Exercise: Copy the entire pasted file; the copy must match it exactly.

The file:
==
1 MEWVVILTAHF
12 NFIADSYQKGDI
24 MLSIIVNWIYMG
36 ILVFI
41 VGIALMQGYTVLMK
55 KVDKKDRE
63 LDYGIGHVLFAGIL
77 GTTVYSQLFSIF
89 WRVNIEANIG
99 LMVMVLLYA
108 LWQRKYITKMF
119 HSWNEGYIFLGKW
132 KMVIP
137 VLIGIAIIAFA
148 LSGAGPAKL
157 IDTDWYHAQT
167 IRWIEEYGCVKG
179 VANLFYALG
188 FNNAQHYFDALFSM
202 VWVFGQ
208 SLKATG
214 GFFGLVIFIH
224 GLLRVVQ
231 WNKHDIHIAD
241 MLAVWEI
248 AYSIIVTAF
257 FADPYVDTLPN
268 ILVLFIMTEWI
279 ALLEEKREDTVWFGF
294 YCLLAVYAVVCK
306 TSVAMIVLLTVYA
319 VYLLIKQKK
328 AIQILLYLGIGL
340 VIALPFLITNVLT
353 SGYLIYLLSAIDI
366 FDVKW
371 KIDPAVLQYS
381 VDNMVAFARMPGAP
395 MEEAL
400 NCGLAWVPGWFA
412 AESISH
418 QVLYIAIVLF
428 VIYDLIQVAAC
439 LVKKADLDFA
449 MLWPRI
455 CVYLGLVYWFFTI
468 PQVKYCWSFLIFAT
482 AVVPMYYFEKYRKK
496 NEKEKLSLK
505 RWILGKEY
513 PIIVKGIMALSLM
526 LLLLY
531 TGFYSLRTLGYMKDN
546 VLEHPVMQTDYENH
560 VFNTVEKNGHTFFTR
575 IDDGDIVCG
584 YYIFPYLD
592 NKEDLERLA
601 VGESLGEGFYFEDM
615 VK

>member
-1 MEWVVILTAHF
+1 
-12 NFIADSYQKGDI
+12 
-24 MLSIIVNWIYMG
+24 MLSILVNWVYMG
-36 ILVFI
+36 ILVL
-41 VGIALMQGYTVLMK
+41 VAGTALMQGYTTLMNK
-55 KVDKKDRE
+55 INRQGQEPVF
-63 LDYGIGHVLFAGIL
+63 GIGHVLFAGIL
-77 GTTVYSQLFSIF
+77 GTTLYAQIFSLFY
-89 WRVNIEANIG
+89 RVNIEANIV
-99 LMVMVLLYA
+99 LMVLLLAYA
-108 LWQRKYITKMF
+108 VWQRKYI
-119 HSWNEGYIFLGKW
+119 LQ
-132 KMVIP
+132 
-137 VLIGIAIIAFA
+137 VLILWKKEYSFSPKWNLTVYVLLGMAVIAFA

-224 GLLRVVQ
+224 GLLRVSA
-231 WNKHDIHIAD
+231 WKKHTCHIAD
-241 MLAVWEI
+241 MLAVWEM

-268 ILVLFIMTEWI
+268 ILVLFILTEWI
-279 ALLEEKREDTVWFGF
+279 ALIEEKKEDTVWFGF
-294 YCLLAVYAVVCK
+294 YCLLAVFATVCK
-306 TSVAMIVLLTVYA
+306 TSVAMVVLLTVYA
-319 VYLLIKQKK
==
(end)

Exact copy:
1 MEWVVILTAHF
12 NFIADSYQKGDI
24 MLSIIVNWIYMG
36 ILVFI
41 VGIALMQGYTVLMK
55 KVDKKDRE
63 LDYGIGHVLFAGIL
77 GTTVYSQLFSIF
89 WRVNIEANIG
99 LMVMVLLYA
108 LWQRKYITKMF
119 HSWNEGYIFLGKW
132 KMVIP
137 VLIGIAIIAFA
148 LSGAGPAKL
157 IDTDWYHAQT
167 IRWIEEYGCVKG
179 VANLFYALG
188 FNNAQHYFDALFSM
202 VWVFGQ
208 SLKATG
214 GFFGLVIFIH
224 GLLRVVQ
231 WNKHDIHIAD
241 MLAVWEI
248 AYSIIVTAF
257 FADPYVDTLPN
268 ILVLFIMTEWI
279 ALLEEKREDTVWFGF
294 YCLLAVYAVVCK
306 TSVAMIVLLTVYA
319 VYLLIKQKK
328 AIQILLYLGIGL
340 VIALPFLITNVLT
353 SGYLIYLLSAIDI
366 FDVKW
371 KIDPAVLQYS
381 VDNMVAFARMPGAP
395 MEEAL
400 NCGLAWVPGWFA
412 AESISH
418 QVLYIAIVLF
428 VIYDLIQVAAC
439 LVKKADLDFA
449 MLWPRI
455 CVYLGLVYWFFTI
468 PQVKYCWSFLIFAT
482 AVVPMYYFEKYRKK
496 NEKEKLSLK
505 RWILGKEY
513 PIIVKGIMALSLM
526 LLLLY
531 TGFYSLRTLGYMKDN
546 VLEHPVMQTDYENH
560 VFNTVEKNGHTFFTR
575 IDDGDIVCG
584 YYIFPYLD
592 NKEDLERLA
601 VGESLGEGFYFEDM
615 VK

>member
-1 MEWVVILTAHF
+1 
-12 NFIADSYQKGDI
+12 
-24 MLSIIVNWIYMG
+24 MLSILVNWVYMG
-36 ILVFI
+36 ILVL
-41 VGIALMQGYTVLMK
+41 VAGTALMQGYTTLMNK
-55 KVDKKDRE
+55 INRQGQEPVF
-63 LDYGIGHVLFAGIL
+63 GIGHVLFAGIL
-77 GTTVYSQLFSIF
+77 GTTLYAQIFSLFY
-89 WRVNIEANIG
+89 RVNIEANIV
-99 LMVMVLLYA
+99 LMVLLLAYA
-108 LWQRKYITKMF
+108 VWQRKYI
-119 HSWNEGYIFLGKW
+119 LQ
-132 KMVIP
+132 
-137 VLIGIAIIAFA
+137 VLILWKKEYSFSPKWNLTVYVLLGMAVIAFA

-224 GLLRVVQ
+224 GLLRVSA
-231 WNKHDIHIAD
+231 WKKHTCHIAD
-241 MLAVWEI
+241 MLAVWEM

-268 ILVLFIMTEWI
+268 ILVLFILTEWI
-279 ALLEEKREDTVWFGF
+279 ALIEEKKEDTVWFGF
-294 YCLLAVYAVVCK
+294 YCLLAVFATVCK
-306 TSVAMIVLLTVYA
+306 TSVAMVVLLTVYA
-319 VYLLIKQKK